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Net Neutrality Safe For Two Years

December 29, 2006

Yesterday I wrote about ensuring net neutrality and just to show you how fluid the telecom market is, today AT&T may have ensured net neutrality for all of us last night. Well at least for 24 months. The company made a number of concessions to the FCC in order to complete their merger with BellSouth. Some of the concessions have to do with freezing prices on enterprise broadband services and giving up wireless spectrum.

Saving Money on IP Communications Education

December 14, 2006

If you haven’t been watching, the early-bird deadline for conferences at Internet Telephony Conference & Expo (register) is approaching --tomorrow actually -- and we are talking about a savings of up to $1,000. The show is in 40 days so be sure to make your travel arrangements now as hotel prices will skyrocket soon. For many people there company foots the bill so this isn’t important. To us however, we would rather have you save some of that hard earned cash and spend it with one of the exhibitors at the show.

Google Bank

December 14, 2006

Is Google thinking of getting into the banking business? Well according to this Motley Fool article the company has done something novel with its stock options program allowing options granted after the IPO to be traded on the open market once they vest. This protects employees from a stock price meltdown and should in theory lead to happier workers. The program is not for Google executives by the way so we can’t assume this is a way for the top brass to sell stock early on bad news.

Yahoo!: Turning Peanut Butter into More than Peanuts

December 11, 2006

If you haven’t heard, Yahoo! is restructuring. There is something called a peanut butter manifesto that has been circulating for months saying the company is spread too thin. As you may recall, recently Yahoo!

Miami Airport on My Way back to the Cold

November 28, 2006

I am in the airport again on my way to the Midwest for an overnight trip. A news item that caught my eye today was about YouTube and Verizon Wireless working together to allow subscribers to watch videos from their mobile devices. There were rumors about this deal for a few weeks floating around the internet.   One wonders how much of the contract between Google (the parent company of YouTube) and Verizon centers around absolving Verizon of liability in case of lawsuits. Of course I am talking about copyright infringement.

Telx Sold

November 22, 2006

I had been hearing rumors of the sale of Telx for a while. Many I spoke with feared an incumbent provider would do the purchasing. As you may know Telx provides the physical location for much of the voice peering taking place in the US through their facilities in New York ad Atlanta. They own these facilities and with their association with the VPF, they have made it a no brainer for carriers and enterprises of all sizes to use their facilities as a location to peer with others.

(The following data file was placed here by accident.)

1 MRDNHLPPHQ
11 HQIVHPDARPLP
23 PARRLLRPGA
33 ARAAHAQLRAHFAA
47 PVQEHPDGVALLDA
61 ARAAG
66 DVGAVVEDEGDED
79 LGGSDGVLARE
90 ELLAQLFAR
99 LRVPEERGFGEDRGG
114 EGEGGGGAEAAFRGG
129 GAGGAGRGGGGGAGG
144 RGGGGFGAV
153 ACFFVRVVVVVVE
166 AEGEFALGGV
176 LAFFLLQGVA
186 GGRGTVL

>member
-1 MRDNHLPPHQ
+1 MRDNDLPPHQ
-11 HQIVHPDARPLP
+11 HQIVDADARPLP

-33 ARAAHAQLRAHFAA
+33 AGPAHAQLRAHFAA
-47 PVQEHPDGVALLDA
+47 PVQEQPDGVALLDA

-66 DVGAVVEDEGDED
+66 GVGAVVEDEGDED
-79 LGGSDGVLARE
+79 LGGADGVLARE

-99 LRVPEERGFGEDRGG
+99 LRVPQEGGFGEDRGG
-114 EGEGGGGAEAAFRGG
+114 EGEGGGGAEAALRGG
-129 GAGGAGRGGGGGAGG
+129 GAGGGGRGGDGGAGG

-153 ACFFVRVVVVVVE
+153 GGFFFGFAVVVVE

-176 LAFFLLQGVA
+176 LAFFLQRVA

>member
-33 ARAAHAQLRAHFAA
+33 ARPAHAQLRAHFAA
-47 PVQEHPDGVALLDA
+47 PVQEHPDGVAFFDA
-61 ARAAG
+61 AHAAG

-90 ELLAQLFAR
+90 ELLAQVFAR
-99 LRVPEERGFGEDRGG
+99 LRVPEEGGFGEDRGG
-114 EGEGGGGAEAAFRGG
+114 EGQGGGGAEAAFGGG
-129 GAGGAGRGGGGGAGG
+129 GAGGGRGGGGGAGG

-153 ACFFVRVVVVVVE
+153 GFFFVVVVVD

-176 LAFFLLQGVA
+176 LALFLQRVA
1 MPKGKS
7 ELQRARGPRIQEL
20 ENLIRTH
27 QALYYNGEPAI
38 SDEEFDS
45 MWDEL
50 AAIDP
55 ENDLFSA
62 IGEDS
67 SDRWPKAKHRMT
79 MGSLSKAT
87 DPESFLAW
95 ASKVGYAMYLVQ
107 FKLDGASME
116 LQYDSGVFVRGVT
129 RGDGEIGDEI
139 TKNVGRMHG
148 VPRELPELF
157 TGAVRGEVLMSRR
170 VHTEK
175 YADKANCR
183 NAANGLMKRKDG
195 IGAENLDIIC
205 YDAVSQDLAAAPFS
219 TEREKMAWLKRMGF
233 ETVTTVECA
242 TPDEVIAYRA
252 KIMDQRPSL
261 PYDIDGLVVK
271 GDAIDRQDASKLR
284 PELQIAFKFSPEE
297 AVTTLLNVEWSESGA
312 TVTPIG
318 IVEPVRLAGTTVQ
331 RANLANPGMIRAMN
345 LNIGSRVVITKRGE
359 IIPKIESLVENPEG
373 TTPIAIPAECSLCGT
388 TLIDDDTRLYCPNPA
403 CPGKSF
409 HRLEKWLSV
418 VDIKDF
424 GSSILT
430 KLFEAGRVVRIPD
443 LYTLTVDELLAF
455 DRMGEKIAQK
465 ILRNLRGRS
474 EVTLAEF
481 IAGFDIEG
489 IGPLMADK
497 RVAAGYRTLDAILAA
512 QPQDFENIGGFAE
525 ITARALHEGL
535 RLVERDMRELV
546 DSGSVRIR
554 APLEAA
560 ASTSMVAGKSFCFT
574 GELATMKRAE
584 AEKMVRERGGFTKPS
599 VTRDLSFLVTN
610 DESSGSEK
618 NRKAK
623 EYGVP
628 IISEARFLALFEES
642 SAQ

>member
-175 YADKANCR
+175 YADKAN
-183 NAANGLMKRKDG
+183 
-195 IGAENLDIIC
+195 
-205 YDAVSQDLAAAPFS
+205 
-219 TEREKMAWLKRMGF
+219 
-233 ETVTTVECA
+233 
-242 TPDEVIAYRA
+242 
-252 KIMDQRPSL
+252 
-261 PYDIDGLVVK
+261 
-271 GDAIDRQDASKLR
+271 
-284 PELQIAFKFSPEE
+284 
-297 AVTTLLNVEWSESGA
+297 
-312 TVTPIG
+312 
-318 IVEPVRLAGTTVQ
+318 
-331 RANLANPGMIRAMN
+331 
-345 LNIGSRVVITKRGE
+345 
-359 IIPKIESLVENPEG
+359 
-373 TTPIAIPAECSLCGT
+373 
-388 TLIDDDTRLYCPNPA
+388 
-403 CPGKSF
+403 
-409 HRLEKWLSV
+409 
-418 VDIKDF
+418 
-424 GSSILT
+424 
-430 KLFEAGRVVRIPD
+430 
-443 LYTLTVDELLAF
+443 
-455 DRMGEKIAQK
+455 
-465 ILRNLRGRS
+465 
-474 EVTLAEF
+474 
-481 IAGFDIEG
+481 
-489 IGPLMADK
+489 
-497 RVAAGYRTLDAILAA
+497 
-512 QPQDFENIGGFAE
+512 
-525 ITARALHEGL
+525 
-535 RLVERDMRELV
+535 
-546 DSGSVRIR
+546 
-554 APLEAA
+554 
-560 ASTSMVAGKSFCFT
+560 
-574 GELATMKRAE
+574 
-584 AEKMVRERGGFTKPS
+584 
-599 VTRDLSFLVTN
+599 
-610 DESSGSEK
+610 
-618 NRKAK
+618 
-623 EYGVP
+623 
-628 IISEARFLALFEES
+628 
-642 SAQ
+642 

Google Click-to-Call

November 16, 2006

After many months of testing Google has finally added click to call functionality to Google Maps.   Although this really isn't a new announcement the addition to Google Maps is pretty exciting as it continues VoIP's growth into new areas and business models. Certainly click to call has been around longer than Google has but the search leader by virtue of its dominance in the search market is able to do click to call on a scale on a larger scale than anyone else.   The way the service works is simple; you type in what you are looking for and the city and state. You could put in Pizza in Fairfield, CT and you could click on Frank Pepe Pizza for example. From there you enter your phone number in a box and you are connected automatically via VoIP.

Caritas/Comcast VoIP Patent Victory

November 14, 2006

The VoIP market won a victory in Texas yesterday with Comcast defending itself successfully against a $2.2 billion lawsuit brought on by Caritas Technologies. The company was formed by four men, including David Farber, who many consider the grandfather Internet, was awarded a series of VoIP-related patents. One, in particular, Caritas claimed could be read to include calls that were made partly using VoIP connections and partly across the PSTN. Essentially, Caritas was claiming to have invented to capability to connect calls running partially on the PSTN and partially on IP networks, explained Daralyn Durie, attorney at Keker & Van Nest, LLP, representing Comcast in the case.   In the suit, whereby Caritas sought to end the Comcast Digital Voice (CDV) VoIP service offering, Caritas alleged that CDV infringed on Caritas’ patent rights, and in a claim construction hearing on July 31, the main issue was the term, “telephone connection in a telephone network.” Comcast held that the patent owned by Caritas was intended as a way to set up conference calls on the PSTN, not a way to have actual voice signals transmitted over an IP network.

Showing Kevin Martin the Door

November 13, 2006

Camrivox

November 9, 2006

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